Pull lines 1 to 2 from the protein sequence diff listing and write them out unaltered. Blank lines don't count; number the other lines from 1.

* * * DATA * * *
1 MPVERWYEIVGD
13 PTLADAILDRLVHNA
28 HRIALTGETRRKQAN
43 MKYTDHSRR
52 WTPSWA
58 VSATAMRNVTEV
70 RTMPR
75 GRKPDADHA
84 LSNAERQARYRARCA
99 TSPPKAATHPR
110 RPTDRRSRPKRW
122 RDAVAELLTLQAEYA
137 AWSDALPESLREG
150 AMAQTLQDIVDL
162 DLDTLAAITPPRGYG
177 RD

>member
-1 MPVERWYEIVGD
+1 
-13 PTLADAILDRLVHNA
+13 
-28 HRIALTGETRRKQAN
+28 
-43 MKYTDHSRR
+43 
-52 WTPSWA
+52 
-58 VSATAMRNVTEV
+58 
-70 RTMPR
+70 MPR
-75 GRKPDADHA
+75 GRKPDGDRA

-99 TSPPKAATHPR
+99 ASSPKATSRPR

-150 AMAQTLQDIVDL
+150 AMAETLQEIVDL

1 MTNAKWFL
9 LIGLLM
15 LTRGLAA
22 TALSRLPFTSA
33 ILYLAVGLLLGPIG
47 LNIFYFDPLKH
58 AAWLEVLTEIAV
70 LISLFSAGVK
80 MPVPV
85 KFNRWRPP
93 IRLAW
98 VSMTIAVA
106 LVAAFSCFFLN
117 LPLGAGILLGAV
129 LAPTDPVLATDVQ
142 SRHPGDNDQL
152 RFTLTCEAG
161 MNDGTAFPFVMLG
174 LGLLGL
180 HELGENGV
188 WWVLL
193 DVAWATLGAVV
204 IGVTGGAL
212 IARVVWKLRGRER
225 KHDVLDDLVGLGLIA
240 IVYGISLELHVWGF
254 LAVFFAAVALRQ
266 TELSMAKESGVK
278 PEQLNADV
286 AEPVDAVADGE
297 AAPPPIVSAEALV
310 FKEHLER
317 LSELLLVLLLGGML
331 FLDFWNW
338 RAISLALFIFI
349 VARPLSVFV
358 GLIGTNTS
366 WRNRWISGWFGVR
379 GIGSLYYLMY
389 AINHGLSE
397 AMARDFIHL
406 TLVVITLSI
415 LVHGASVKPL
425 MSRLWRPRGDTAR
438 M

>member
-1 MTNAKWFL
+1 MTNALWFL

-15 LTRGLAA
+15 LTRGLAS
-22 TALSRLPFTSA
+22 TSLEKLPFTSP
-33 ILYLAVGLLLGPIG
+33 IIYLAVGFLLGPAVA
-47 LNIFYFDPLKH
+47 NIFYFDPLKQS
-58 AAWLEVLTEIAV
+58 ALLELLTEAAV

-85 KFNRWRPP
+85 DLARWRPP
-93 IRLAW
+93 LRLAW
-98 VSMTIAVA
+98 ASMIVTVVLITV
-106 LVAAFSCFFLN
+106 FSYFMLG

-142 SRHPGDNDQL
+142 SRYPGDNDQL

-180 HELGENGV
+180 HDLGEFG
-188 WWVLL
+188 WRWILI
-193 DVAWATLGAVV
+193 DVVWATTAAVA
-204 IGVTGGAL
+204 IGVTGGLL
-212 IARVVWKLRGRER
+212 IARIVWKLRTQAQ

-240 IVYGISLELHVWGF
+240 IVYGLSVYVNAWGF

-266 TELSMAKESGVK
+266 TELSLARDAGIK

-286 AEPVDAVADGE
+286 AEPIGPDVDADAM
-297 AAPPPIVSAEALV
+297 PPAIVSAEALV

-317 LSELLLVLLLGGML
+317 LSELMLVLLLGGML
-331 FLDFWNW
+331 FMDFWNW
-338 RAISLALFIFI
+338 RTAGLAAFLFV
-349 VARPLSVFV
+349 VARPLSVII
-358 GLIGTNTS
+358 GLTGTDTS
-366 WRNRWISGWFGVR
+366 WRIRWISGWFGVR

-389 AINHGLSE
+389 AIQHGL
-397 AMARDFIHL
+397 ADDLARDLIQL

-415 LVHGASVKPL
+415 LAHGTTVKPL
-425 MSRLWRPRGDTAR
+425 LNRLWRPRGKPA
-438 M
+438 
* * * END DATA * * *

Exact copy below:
1 MPVERWYEIVGD
13 PTLADAILDRLVHNA